Welcome to my web site about the river Arun and the canals that connected it, at one time, with London and Portsmouth. I moved to Littlehampton in December 2007 and having learnt something about my immediate area and created the sister site to this (My Littlehampton) I started to explore the Arun further. The more I learnt about the river, the trade and industry that once existed on its shores and the history of its canals I became rapidly hooked on the subject and decided to create this site.
A Brief History is about the development of the river Arun over the centuries. The Canals section deals mainly with the histories of the Portsmouth and Arundel Canal, The Arun Navigation and the Wey and Arun Junction Canal (W.A.J.C.) as well as a bit about what is happening to them today but this is covered more extensively in the Walks Section which is about my walks up the river and canals as you see them now, a little of the history of the industry and settlements on or near their banks and what is being done, in terms of restoration, on the Arun Navigation and the W.A.J.C.
The countryside around the river is particularly attractive with the South Downs nearby and since initially creating this site I have spent more time slowly expanding my radius away from the river and up onto the Downs to the east and west of the river. Initially I started to explore the area to the east of Amberley and North Stoke and to reflect this I have created a Circular Walks section, dealing with some of the circular walks in the Arun valley and the South Downs that I have done and I continue to add, periodically, to this.
Subsequently, as I expanded my range to the west of the Arun Valley, I have recently added another new section recounting some of my walks Further Afield to the west of Amberley along the South Downs and surrounding countryside. These will be more circular walks that can be taken from various starting points, none of which are too far away from Amberley and Arundel.
The navigation buttons above, if clicked on, will take you to the ‘Home Page’ for that particular topic with a brief description of each of the subjects covered, .
Also remember to check out the What’s New Section where all the additions I have added over time are listed.
*Since creating it this site has become too big to maintain properly and I have had to make a few changes. To read about them go to the bottom of the page.
The river itself varies greatly in character, from its windswept lower reaches below Arundel where strong tides race up and down the heavily canalized river, to the more quiet river that meanders gently through pasture and wood further up. But you take the Arun for granted at your own risk! Despite many attempts over the centuries to tame it the Arun still periodically shows its teeth and breaks out of the constraints placed upon it and floods many hundreds of acres across its, not to be forgotten, large floodplain.
There was a time when it was a very important trading link with sailing ships and barges carrying goods up and down. Arundel was first mentioned as a port in the Doomesday Book of 1086 and flourished in the late 16th century. Littlehampton also, later on, developed as a port and shipbuilding centre. As mentioned above, rather briefly, from 1823, the river was linked to London and Portsmouth by three canals, the Portsmouth and Arundel, the Arun Canal and the Wey and Arun Junction Canal. There were wharves, shipyards and local industries by its side in places but the river remained largely rural. It was even used by farmers around Burpham to wash their sheep in!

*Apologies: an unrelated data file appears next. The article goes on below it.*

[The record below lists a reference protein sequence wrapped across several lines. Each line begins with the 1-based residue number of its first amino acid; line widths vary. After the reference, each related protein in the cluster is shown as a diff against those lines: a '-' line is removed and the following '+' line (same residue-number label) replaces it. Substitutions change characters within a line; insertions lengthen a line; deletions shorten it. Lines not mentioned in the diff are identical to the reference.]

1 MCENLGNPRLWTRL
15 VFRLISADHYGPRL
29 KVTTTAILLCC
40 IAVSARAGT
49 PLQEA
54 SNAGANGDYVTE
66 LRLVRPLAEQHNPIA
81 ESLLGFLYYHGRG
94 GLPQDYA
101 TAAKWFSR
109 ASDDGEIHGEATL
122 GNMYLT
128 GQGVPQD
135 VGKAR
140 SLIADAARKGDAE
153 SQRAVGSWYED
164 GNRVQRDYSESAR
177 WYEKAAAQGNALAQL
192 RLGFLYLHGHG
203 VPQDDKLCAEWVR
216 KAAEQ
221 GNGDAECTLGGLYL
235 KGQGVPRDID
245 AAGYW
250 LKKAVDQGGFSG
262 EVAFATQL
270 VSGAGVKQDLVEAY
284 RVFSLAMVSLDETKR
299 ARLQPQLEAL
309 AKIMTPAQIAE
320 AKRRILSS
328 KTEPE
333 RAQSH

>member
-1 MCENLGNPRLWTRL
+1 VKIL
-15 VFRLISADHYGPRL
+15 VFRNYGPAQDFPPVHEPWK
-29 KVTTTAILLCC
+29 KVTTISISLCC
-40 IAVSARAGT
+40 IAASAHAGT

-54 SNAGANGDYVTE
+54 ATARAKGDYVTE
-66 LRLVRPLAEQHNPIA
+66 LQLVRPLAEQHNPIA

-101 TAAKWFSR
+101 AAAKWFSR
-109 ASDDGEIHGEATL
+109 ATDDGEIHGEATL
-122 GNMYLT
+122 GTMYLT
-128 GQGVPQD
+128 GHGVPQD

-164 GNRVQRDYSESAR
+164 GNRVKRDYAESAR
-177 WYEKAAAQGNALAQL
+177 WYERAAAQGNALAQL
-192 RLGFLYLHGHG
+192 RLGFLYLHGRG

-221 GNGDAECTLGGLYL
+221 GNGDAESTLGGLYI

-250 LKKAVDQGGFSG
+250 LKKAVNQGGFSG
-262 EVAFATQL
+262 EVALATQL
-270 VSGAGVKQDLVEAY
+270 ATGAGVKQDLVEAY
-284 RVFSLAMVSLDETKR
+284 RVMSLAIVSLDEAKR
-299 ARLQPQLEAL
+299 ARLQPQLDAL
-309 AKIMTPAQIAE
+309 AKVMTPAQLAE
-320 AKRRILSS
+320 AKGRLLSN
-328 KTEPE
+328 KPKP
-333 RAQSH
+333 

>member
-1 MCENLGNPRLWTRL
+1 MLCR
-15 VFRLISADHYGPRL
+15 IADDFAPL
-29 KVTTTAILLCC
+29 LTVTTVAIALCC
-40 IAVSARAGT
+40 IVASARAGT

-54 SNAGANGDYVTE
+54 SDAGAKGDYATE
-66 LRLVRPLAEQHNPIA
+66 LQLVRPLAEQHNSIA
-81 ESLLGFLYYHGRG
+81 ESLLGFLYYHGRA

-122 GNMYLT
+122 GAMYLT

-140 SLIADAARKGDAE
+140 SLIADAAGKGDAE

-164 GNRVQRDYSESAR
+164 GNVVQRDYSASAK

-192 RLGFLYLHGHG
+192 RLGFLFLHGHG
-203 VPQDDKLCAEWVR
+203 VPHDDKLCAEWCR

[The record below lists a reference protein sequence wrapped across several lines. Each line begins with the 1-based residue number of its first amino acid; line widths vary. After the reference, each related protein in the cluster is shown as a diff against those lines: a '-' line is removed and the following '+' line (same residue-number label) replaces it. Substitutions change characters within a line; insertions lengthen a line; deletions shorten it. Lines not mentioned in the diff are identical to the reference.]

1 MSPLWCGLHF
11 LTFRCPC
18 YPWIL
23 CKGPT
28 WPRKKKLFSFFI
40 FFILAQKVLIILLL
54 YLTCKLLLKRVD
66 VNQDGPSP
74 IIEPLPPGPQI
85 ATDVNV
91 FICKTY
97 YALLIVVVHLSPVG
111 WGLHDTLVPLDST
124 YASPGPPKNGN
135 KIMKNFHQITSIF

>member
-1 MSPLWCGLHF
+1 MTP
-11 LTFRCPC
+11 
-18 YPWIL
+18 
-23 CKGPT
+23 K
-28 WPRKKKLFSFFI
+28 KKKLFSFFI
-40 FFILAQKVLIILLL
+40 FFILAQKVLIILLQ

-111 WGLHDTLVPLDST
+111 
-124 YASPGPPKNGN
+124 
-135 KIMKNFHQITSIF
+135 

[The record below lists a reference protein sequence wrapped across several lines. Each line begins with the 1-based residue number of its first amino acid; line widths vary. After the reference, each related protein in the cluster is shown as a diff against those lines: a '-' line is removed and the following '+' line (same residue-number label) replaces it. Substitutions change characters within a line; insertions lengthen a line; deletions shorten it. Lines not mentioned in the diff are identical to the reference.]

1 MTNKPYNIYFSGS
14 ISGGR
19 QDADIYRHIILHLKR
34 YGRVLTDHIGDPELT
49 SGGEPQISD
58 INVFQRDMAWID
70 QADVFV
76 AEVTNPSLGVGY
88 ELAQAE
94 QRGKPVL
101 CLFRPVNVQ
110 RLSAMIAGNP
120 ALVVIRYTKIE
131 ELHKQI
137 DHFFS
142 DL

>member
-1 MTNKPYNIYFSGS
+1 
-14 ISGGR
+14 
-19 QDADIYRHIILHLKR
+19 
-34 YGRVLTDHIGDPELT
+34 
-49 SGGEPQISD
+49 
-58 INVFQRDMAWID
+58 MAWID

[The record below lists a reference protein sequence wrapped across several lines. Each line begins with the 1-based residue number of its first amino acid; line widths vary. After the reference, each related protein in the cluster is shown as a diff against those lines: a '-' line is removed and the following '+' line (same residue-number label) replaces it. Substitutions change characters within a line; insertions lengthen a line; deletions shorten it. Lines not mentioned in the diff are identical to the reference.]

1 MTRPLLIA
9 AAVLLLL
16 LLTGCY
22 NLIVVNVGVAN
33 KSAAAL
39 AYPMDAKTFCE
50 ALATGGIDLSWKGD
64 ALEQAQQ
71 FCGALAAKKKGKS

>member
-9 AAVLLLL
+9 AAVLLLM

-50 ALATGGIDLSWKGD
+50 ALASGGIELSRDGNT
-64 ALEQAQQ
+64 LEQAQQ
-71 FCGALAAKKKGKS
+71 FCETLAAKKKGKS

As I explored further up the river I started coming across signs of the old canal system and some of the restoration work done by the The Wey and Arun Canal Trust whose web site I had read; and to quote from it: “The Trust aims to restore the Wey and Arun Canal back to navigation. When it is restored, there will be an inland waterway link from London, via the rivers Wey and Arun, to as far as Littlehampton on the Sussex coast.”
They have created a path, the Wey South Path, that follows as closely as possible, the route of these two canals apart from where access was not granted. The canal itself is recognized as a national heritage asset and the Trust is committed to sensitively managing and improving the environment in and around it, sometimes in conjunction with more enlightened landowners whose land it runs through, to create a ‘green corridor’ that will become even more of a haven for wildlife and flora and fauna in general as well as a waterway for people to enjoy. Having seen their work and the dedication of the volunteers I decided to become a member and also help out with their voluntary work parties. Plenty of examples of the work done by them is to be found on this site and my sister site My Wey and Arun Canal.
I enjoy finding out about the past and visiting sites to view any remains and feel that it is a pity that some things that have been lost could and should have been preserved. However there is a difference between being interested in the past and being nostalgic for it and wishing for a return to it. For most people life in earlier centuries was hard and often quite short, no matter what people may think, and as much as I feel the pull of the rivers past, that era has gone, but it is worth remembering and paying tribute to some of the people that helped create it and to others who were part of it.
This is just my personal take on the river and the surrounding countryside, past and present and is not intended to be an ‘official’ guide or history. All I have done is pull various sources of information together into what I hope is a coherent story and I make no claim to intellectual ownership of the following. I hope you enjoy reading about it, looking at the photographs and are encouraged to make your own explorations.